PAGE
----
Ten men lived on death row in the wilderness. Their society and their families believed they had a religious duty to desert them. There was no touch of compassion.
Death was measuring them for a lingering extinction somewhere in the rocks of the desert. Their vultures circled overhead.
God, they believed, had punished and abandoned them.
The plight of one of them was even worse than the other nine: he was a Samaritan among Galileans and the two nations were not even on speaking terms in normal circumstances. Samaritans were regarded with contempt so he endured extra penalty.
Jesus came along the road with a group of his
companions. Standing well back, they called out to him, ‘Jesus, Master,
have pity on us.’ It was a cry of challenge for only the very God of
heaven could help them.
Jesus turned and looked and all he said was ‘Go and show yourselves to the priests.’ He included the Samaritan, returning their challenge with a challenge to obey. The gift he was about to give was life from death and it could only be received through obedience.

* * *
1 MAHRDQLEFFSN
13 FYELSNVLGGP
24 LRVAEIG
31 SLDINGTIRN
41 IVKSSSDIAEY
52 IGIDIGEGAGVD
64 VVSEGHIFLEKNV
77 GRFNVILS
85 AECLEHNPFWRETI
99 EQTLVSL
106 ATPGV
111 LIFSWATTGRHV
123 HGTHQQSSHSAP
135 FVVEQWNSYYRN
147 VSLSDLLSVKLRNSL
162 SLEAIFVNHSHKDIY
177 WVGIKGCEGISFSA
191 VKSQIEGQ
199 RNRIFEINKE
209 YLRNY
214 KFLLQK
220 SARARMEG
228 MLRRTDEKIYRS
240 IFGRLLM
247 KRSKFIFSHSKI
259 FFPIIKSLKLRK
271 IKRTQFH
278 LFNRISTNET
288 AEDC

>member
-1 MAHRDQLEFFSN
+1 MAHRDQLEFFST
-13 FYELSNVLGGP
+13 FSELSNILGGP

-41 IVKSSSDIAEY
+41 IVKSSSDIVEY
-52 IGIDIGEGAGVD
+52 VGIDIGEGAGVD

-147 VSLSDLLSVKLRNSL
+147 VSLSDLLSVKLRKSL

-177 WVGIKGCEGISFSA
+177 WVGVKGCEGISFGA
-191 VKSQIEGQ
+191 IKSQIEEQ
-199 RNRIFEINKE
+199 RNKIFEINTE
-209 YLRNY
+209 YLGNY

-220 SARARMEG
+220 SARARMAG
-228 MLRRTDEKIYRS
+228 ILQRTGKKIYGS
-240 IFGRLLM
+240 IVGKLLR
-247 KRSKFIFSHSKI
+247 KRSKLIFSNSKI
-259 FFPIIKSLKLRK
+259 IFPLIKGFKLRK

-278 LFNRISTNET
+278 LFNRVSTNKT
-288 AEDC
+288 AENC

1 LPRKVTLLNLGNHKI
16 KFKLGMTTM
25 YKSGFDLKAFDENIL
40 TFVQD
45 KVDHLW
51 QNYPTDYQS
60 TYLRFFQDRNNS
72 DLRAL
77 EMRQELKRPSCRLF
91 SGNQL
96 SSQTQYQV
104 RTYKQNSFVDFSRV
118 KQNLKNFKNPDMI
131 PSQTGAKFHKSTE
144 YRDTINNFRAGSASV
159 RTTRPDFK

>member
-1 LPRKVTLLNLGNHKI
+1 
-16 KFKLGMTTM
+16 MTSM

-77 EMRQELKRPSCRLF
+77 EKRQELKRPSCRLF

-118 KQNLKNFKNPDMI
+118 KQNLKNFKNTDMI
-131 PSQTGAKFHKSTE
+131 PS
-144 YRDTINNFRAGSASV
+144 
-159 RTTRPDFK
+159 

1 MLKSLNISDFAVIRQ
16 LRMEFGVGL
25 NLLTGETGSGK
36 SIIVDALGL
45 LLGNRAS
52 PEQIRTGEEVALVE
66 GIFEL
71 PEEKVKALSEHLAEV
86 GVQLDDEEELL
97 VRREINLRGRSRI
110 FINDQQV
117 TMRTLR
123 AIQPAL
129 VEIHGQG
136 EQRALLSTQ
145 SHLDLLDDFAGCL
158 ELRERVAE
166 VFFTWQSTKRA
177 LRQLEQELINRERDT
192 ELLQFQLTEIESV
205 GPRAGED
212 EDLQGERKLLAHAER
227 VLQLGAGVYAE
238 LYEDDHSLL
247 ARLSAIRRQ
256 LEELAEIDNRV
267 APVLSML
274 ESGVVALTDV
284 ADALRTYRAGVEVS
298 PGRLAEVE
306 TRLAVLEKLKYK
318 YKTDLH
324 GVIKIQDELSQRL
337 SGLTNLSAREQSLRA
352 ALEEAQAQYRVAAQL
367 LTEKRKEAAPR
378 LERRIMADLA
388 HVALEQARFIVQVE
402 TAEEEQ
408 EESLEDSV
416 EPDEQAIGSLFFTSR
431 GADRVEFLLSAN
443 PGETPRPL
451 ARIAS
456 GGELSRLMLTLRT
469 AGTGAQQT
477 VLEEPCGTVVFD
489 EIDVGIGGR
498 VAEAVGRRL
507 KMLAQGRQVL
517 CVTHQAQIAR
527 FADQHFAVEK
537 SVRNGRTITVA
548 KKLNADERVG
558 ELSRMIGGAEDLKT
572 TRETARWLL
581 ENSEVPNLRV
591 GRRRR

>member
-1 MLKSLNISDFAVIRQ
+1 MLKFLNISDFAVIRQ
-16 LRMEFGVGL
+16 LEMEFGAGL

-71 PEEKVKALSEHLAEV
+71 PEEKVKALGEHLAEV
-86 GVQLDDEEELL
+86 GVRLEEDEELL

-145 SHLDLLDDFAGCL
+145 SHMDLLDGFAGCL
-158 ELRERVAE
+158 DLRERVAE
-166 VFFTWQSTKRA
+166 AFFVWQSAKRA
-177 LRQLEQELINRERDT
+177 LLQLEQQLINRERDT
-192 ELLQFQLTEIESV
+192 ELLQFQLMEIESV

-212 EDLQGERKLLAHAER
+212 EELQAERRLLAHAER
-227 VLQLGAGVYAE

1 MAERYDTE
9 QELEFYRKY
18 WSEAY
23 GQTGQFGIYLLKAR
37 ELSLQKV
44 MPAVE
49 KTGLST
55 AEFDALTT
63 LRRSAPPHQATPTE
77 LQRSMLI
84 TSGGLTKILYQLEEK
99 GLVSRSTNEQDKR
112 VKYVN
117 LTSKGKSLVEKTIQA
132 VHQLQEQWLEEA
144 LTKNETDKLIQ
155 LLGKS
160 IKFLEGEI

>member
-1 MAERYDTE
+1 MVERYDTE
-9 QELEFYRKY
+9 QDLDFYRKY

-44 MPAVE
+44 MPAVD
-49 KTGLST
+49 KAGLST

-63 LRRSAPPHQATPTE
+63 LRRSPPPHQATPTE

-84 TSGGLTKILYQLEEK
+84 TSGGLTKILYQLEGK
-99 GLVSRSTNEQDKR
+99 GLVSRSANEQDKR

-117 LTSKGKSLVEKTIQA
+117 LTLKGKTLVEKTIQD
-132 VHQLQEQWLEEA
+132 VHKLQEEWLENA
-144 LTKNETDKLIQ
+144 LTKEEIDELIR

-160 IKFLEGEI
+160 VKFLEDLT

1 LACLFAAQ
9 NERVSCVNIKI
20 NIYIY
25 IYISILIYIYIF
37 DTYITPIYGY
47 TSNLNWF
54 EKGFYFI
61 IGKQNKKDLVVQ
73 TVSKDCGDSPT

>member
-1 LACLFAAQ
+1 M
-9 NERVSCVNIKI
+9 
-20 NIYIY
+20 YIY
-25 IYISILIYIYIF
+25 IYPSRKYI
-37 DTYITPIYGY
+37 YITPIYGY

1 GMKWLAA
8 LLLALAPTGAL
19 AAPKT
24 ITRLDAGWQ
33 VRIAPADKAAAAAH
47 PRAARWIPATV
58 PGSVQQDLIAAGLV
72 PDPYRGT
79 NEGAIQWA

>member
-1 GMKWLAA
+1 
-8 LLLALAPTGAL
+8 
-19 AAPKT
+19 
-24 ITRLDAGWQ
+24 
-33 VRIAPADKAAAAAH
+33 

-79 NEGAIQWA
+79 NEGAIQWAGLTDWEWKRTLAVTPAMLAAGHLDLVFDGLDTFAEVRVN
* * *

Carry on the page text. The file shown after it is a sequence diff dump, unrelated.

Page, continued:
The ten watched in disbelief as Jesus walked on.
Reluctantly, they turned in the direction of Jerusalem.
Jesus was so excited at what would happen he could not wait until they reached the priest, he healed them even as they went towards his Father’s temple. They noticed change. They looked at their hands and feet and they looked at one another. It was true, their skin was coloured again, they really could go to the priests and be declared clean.
Suddenly the future belonged to them. As the vultures wheeled off, their steps strengthened to a trot. Family, friends and neighbours would be ecstatic at their homecoming.
Only the Samaritan hesitated. To be healed by a Jew broke all barriers with him. He stopped, then he turned and ran back the way he had come. He threw himself at Jesus’ feet and thanked him for two gifts in one; the gift of life that came prefaced with the gift of obedience.
Reference: Luke 17:11-19